After decline, arms sales on the rise again, UN report.
Arms sales, which had dropped off at the end of the Cold War, have been rising lately - despite being ineffective in fighting terrorism and having a "negative impact on overall global security," according to a new United Nations.
The Advisory Board on Disarmament Matters "noted with concern that global military expenditures had been rising since 1998, after an observable general decline immediately after the end of the Cold War," Secretary-General Kofi Annan writes.
He says the "the Board agreed that the rise in military expenditures in general had a negative impact on overall global security and diverted precious resources from social and economic development needs, especially in developing countries."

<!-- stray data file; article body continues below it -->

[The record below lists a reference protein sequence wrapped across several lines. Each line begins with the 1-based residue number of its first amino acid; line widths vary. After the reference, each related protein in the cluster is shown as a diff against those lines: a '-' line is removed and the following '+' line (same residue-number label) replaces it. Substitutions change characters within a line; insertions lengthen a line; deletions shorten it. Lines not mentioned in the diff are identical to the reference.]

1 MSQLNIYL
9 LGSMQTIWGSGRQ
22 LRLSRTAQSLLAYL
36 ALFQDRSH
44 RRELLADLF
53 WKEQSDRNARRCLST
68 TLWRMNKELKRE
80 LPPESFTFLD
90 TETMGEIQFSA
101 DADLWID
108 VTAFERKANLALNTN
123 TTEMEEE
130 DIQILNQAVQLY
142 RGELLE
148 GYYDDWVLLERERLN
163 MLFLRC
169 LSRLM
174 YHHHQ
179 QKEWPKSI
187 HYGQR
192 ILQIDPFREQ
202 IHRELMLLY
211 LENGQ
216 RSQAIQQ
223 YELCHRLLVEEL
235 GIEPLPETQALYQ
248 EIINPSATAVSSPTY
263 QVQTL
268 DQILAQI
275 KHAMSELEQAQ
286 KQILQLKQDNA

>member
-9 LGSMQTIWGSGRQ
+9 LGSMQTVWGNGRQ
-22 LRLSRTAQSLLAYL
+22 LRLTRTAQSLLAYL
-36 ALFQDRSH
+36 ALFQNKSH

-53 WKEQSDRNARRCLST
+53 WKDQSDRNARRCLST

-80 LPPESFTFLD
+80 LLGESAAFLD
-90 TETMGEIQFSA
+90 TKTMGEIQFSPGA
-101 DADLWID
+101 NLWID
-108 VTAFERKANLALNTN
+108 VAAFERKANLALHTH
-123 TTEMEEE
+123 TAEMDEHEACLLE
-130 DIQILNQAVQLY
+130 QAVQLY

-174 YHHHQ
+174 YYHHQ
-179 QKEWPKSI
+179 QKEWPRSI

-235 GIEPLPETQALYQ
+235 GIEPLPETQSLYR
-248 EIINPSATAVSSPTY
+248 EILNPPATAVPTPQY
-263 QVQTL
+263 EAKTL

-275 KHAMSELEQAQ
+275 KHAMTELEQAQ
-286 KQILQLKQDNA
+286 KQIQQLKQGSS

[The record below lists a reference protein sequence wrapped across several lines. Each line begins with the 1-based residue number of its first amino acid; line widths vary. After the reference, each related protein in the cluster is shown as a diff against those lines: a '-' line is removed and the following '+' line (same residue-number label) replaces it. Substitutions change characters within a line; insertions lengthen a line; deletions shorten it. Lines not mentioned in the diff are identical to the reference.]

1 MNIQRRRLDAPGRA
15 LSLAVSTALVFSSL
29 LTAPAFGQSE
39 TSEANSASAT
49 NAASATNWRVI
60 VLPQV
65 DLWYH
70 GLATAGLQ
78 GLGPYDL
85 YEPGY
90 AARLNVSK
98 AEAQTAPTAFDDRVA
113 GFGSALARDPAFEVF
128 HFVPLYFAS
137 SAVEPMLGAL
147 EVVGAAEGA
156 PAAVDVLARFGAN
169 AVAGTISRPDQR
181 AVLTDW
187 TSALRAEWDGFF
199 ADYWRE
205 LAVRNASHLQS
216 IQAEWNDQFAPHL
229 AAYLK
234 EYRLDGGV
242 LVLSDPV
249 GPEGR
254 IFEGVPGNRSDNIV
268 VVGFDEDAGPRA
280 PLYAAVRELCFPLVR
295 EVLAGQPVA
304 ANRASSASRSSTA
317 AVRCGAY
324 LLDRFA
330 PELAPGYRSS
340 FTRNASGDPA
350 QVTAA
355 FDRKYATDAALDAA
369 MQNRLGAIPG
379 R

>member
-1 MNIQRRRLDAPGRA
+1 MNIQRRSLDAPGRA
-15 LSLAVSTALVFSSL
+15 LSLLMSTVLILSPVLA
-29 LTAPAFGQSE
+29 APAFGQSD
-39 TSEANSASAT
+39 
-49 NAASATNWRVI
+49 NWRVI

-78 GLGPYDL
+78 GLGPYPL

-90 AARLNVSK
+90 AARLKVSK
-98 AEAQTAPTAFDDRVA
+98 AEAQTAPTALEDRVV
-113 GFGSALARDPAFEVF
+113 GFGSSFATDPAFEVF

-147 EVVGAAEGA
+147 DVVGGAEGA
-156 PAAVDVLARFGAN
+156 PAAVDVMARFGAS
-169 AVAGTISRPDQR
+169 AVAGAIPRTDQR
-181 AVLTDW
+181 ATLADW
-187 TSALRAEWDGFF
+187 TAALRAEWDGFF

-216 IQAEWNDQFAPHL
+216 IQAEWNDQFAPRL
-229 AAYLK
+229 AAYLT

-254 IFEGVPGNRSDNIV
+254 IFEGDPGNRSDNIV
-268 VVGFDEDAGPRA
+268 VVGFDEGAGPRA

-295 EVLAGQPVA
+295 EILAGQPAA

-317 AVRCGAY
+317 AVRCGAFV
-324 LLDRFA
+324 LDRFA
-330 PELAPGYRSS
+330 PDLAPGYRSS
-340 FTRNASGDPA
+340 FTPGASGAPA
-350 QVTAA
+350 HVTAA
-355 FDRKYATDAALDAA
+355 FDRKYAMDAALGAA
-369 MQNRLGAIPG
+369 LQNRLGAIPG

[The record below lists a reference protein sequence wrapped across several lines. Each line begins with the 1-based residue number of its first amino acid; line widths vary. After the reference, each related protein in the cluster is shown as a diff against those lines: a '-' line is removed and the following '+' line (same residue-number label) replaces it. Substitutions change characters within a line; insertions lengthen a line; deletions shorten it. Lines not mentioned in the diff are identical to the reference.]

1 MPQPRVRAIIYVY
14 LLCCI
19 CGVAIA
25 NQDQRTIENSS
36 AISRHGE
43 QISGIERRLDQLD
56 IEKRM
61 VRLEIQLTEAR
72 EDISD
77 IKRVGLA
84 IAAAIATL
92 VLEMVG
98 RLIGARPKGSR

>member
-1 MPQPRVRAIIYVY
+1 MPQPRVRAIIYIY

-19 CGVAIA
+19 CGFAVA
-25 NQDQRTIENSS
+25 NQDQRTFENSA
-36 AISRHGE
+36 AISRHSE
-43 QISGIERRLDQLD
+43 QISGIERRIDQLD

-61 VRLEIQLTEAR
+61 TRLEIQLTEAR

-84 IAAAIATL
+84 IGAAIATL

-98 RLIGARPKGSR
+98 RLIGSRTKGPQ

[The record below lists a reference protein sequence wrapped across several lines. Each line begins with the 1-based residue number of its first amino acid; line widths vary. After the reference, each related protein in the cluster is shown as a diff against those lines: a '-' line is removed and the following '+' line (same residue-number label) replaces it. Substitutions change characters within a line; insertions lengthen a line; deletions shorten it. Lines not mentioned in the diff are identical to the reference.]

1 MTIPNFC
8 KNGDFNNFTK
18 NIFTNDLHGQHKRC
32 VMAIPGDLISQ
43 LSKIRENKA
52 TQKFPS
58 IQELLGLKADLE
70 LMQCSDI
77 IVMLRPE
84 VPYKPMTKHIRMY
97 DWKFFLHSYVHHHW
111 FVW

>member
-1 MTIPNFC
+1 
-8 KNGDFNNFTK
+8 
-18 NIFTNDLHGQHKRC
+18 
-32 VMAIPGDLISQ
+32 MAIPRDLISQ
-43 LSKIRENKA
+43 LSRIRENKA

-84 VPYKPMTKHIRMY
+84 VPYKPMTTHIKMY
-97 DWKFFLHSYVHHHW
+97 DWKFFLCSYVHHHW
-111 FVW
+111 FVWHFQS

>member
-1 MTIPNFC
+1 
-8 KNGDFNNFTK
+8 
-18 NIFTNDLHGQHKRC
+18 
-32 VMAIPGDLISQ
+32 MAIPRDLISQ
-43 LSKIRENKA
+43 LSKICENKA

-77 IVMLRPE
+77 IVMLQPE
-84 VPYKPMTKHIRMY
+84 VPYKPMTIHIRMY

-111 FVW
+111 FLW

The group also observed that "military means were in general not the most effective options in resolving conflicts or in combating international terrorism," he adds.
Among the Board's recommendations was the need for greater efforts to prevent and halt the circulation of weapons, including small arms and light weapons, particularly in local communities. Other suggestions include enhanced disarmament education, the inclusion of human security perspectives in the design of future disarmament programmes and preventing the recurrence of conflicts in peace-making and peace-building pacts.
[Sourece: UN News Service, NY, 25sep03]
This document has been published on 02oct03 by the Equipo Nizkor and Derechos Human Rights.